Barrier Brewery holds benefit for animal lovers


Those with an affinity for beer and beasties came together on June 12 at Barrier Brewery in Oceanside for Animal Lovers Night. The event was a fundraiser for Humane Long Island, which raised $370 and boasted live music, art and craft merchants, and pop-up vegan food vendors. John and Juliana DiLeonardo are the heart and soul of Humane Long Island, a mostly volunteer organization whose mission is to create a kinder place for animals throughout Long Island, from Manhattan to Montauk.

The DiLeonardos are passionate advocates for animals, providing rescue, rehab, and advocacy. They encourage those who are looking for pets to “adopt, don’t shop.” They also advocate for veganism.

“We rescue about 1,000 animals every single year, but the average person can save 200 animals yearly simply by leaving them off their plate,” John DiLeonardo said.

The funds raised at Animal Lovers Night will go toward their mission of animal rescue, but ultimately, the DiLeonardos would like to acquire a large location where they can do educational events, workshops, and have more room for their transitional sanctuary. Their current location is a space in Riverhead that is not big enough to do all that they want to do.

“We’re not a traditional sanctuary where we keep animals forever,” Juliana said. “We’re always rescuing, rehabbing, and then adopting out. That’s our mission. If we were to have a traditional sanctuary, we’d fill up very, very quickly and then we wouldn’t be able to help any more animals.”

Humane Long Island works with a network of reliable foster homes, where people provide the animals with food, medical care, and safe shelter until they’re ready to move on to permanent homes. According to Juliana, there seems to be a great need among fowl, with the most recent rescues being a Muscovy duck, a peahen found injured at a construction site, and a rhea kept in a Bellmore home.

Humane Long Island is always happy to receive monetary donations, but they’re also open to any type of volunteer work. This includes helping with rescues, transporting animals, fostering, or helping another volunteer who is fostering an animal. Experience is not necessary since the DiLeonardos are happy to teach, and some knowledge is just gained through the experience of helping.

John DiLeonardo started college on a path to being a school psychologist, but when he learned about factory farming, he switched his path and graduated in the first anthrozoology program in the United States from Canisius University in Buffalo. Anthrozoology is the study of the relationship between animals and humans. He became a vegan in his early 20s, having never met a vegetarian or vegan before.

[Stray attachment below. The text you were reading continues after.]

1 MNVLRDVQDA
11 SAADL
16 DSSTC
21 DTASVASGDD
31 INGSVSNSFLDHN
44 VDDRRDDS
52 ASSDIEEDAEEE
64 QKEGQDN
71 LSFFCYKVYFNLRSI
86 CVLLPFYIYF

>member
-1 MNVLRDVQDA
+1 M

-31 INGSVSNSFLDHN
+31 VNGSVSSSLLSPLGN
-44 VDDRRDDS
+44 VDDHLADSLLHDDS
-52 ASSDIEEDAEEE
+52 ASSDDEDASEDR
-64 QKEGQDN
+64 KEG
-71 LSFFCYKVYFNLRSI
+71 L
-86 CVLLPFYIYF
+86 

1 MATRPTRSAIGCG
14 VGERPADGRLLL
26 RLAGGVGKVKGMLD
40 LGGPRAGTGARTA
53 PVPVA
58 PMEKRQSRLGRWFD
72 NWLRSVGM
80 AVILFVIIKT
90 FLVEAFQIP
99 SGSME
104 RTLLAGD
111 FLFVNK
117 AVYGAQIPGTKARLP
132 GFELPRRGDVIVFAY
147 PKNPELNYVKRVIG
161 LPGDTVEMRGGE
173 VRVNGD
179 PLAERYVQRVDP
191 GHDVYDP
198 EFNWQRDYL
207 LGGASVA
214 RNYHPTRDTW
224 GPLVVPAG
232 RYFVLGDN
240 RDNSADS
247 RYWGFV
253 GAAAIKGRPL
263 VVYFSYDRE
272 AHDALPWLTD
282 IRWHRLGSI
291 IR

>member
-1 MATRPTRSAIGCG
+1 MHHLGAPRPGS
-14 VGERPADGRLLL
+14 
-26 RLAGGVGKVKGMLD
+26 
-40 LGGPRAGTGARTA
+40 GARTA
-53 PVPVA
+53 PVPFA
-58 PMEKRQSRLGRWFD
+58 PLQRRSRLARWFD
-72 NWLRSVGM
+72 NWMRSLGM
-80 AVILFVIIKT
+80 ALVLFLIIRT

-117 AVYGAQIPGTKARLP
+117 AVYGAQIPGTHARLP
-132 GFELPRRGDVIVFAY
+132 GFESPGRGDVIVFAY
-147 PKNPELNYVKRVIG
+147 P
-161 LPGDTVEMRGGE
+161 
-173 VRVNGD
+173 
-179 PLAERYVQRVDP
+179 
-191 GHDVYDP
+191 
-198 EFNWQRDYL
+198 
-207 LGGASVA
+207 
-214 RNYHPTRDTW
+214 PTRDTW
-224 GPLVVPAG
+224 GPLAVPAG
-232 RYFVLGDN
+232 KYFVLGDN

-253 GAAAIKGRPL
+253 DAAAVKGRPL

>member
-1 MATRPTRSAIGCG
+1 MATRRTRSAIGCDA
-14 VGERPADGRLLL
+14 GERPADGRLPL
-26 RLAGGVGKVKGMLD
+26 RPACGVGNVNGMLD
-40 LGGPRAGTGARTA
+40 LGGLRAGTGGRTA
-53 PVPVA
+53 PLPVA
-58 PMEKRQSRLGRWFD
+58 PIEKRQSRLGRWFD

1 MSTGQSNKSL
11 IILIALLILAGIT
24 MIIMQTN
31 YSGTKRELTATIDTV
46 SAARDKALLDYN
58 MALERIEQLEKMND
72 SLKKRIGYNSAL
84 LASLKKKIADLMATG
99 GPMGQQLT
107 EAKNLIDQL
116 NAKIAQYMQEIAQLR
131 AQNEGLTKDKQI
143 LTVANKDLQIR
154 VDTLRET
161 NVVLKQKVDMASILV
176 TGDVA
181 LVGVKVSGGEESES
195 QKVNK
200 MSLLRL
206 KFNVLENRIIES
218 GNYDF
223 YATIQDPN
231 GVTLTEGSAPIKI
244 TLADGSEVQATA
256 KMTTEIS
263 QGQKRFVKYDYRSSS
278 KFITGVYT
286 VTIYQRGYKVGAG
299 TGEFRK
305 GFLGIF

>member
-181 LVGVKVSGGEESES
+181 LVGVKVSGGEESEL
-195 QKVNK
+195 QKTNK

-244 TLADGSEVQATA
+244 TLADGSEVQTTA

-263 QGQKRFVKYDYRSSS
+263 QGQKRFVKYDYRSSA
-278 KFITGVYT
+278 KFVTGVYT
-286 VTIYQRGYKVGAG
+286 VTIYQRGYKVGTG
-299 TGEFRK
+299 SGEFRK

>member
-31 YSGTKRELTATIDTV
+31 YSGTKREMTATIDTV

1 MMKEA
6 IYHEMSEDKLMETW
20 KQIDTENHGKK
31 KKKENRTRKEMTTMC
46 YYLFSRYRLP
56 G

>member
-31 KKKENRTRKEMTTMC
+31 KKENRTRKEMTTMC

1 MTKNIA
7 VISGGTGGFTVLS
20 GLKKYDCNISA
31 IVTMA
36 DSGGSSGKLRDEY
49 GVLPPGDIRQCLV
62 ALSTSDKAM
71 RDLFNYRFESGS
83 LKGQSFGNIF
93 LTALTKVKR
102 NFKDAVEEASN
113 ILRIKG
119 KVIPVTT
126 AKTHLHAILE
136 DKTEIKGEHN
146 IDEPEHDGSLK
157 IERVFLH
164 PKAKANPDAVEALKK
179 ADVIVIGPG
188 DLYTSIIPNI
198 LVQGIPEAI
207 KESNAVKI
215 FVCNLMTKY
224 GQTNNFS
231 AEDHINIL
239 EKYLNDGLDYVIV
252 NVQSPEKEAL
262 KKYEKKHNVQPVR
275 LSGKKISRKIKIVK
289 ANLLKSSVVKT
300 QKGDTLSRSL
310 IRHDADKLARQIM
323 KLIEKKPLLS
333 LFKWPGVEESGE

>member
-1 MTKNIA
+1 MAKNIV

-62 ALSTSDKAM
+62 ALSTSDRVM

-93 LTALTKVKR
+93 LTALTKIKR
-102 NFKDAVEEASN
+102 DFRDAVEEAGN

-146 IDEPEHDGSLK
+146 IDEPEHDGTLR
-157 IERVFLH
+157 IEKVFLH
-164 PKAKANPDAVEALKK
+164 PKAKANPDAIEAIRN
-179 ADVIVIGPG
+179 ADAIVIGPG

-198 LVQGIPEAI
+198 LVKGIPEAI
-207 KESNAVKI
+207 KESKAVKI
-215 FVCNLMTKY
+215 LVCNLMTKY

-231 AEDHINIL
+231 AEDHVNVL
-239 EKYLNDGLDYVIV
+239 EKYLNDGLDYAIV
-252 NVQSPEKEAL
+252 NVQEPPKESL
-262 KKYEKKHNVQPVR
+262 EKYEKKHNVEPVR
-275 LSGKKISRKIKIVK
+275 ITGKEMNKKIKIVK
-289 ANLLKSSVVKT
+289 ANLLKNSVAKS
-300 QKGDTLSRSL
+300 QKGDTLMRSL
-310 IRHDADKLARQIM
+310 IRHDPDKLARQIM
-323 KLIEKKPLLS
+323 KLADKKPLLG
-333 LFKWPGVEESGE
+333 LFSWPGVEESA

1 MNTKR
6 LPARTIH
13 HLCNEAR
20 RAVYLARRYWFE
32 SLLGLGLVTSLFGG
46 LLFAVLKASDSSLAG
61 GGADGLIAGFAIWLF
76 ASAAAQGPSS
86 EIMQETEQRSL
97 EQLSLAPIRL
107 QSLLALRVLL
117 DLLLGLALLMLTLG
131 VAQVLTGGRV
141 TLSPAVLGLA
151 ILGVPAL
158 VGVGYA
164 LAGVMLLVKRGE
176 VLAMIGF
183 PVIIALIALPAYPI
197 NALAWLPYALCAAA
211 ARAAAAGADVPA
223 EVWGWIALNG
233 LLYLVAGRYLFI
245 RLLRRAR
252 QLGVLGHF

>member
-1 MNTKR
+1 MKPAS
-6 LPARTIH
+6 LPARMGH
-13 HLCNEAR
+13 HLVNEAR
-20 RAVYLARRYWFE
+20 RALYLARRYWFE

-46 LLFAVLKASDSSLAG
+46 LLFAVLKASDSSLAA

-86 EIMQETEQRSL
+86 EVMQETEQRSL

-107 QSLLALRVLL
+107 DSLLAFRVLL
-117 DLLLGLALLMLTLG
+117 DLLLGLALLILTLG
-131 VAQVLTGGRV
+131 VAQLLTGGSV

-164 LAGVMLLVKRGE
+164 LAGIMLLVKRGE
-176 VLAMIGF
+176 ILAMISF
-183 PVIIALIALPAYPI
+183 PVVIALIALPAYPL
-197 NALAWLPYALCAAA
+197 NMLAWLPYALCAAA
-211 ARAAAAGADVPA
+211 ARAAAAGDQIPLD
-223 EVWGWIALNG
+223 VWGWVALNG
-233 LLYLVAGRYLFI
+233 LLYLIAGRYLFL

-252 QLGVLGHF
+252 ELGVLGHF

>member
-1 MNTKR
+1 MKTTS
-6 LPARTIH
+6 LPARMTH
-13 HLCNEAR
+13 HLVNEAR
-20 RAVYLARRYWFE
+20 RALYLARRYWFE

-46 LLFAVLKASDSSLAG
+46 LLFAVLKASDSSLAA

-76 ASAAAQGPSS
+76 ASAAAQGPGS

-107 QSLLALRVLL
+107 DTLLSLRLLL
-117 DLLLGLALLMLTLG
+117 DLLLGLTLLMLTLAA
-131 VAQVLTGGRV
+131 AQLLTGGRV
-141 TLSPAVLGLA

Humane Long Island was founded out of a protest movement to shut down Cole Brothers Circus about 10 years ago. Every day for two months, John and other volunteers set themselves up a block from the circus to educate the public about the treatment of animals. They were ultimately successful in getting the public to change their minds about this form of entertainment. His efforts resulted in the circus shutting down for good. This was his first and most personal success story resulting from his advocacy. The next Humane Long Island event at the Barrier Brewery will be held on July 31.

One of the vendors, Alexandra (Sasha) Todaro, a health care provider and a healer, registered dietitian/nutritionist, certified diabetes care and education specialist, meditation instructor, and a reiki teacher, came to sell t-shirts and other items. She sported a t-shirt with the message, “I think, I feel, I’m vegan.”

Todaro decided to become a vegan 8 years ago after gradually transitioning her diet to eat less and less meat and animal products. She came to the realization on her 50th birthday that she didn’t want to contribute in any way to the cruel and harsh conditions under which animals exist who are raised for our food. She believes her life is her message, and veganism is a way to align her values for compassion and kindness. It is also a healthier way to eat and better for the planet.

“I have a dream,” Todaro said. “One day I won’t be special, I won’t have to say, ‘I’m vegan!’”